Here's a touchy subject. Modern scholarship suggests that Mahayana sutras were composed centuries after the Buddha died. The traditional Mahayana explanation is that the Buddha gave these teachings to his closest disciples to disseminate at a later point because the sutras were too advanced for followers to understand during his lifetime. Some teachers take this literally, while others view this as an attempt by early Mahayanists to legitimate the sutras they themselves were composing. Advocates of the latter theory have no quarrels with the possibility that the Buddha himself did not recite these sutras, for as far as they are concerned, the teachings represent a deep, absolute truth, so it doesn't matter who composed them.
I've been ruminating on this subject a lot lately. Did the Buddha recite the Mahayana sutras? And if he didn't, does it matter? I don't know. I suppose that as long as the Mahayana sutras don't contradict the Buddha's other teachings—which, to my knowledge, they don't; rather they expand on ideas that were already present in the earlier Canon—then it doesn't matter to me who composed them.
What really interests me is whether or not early Mahayanists believed this. In other words, when Mahayana Buddhism was spreading to Tibet, China, Korea, and eventually Japan, did these "founding fathers"—to borrow a phrase from American history—themselves question whether the Buddha himself recited the Mahayana sutras. I think the answer is a clear no. Fifteen hundred years ago, Buddhists didn't have access to the breadth of the Buddha's teachings like we do today. It's probably safe to say that the average Buddhist only heard/read several sutras in his/her entire lifetime—hence the reasons why some Mahayana schools devote themselves almost entirely to one sutra. So there would be little if any opportunities to compare the style, vision, and scope of the Pali Canon to Mahayana sutras. For these early Mahayanists—Tsongkhapa, Bodhidharma, the Fifth Patriarch—not only were the Prajnaparamita sutras the Buddha's teachings, but they may have been the only teachings familiar to them. Or at the very least, these teachings would be considered the most important ones.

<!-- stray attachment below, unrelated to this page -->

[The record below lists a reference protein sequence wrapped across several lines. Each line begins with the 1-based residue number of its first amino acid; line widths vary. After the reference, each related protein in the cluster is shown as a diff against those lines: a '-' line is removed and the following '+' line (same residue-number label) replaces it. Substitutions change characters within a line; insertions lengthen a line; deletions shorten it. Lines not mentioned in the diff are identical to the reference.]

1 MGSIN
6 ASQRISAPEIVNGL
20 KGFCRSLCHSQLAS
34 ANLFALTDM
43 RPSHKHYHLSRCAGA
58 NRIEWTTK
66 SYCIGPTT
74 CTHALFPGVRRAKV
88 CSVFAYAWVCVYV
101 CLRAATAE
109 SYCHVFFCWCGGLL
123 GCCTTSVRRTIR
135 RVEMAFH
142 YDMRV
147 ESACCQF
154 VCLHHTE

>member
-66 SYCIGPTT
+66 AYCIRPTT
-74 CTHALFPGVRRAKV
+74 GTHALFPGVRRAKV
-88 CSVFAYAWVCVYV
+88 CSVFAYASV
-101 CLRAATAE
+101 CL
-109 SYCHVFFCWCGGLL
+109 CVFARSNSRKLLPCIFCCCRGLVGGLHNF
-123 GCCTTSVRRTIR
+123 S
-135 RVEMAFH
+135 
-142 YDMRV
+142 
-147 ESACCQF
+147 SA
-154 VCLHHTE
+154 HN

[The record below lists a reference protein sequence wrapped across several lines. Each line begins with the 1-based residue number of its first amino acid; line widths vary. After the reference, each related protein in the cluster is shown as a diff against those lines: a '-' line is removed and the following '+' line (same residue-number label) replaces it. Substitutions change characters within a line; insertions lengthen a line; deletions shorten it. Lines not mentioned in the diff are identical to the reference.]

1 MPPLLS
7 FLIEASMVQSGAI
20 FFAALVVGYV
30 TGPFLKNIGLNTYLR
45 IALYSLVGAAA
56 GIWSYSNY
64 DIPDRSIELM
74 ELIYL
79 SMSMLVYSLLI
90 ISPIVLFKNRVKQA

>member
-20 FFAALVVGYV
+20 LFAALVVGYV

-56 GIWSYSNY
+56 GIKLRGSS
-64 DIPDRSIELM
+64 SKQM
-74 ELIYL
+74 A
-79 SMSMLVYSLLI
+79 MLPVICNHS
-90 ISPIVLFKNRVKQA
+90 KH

This offers a viable explanation to a quandary that has fascinated and perplexed me for a long time—why Mahayana schools like Zen and Vajrayana tend to de-emphasize what other schools view as core Buddhist teachings (i.e. Mindfulness, the Four Noble Truths, and the Eightfold Path). The reason may be that their founders didn't have access to these early sutras, and instead relied almost entirely upon the Mahayana canon. This would explain why, in addition to the influences of local cultures, these traditions branched off in the directions that they did—Zen emphasizes non-duality while Vajrayana concentrates on emptiness. This would also explain why some later Mahayana masters' teachings don't easily fit with the Buddha's original suttas (I'm thinking of Dogen, who on at least one occasion argues against rebirth, and whose understanding of nirvana is drastically different than the one found in the Pali Canon).
This is a pet theory of mine. I'm no scholar, and I'm sure that greater minds than mine have explored this topic. If you've read about it, please let me know. Either way, tell me what you think.
Image borrowed from Creative Commons flickr user: nathan x. sanders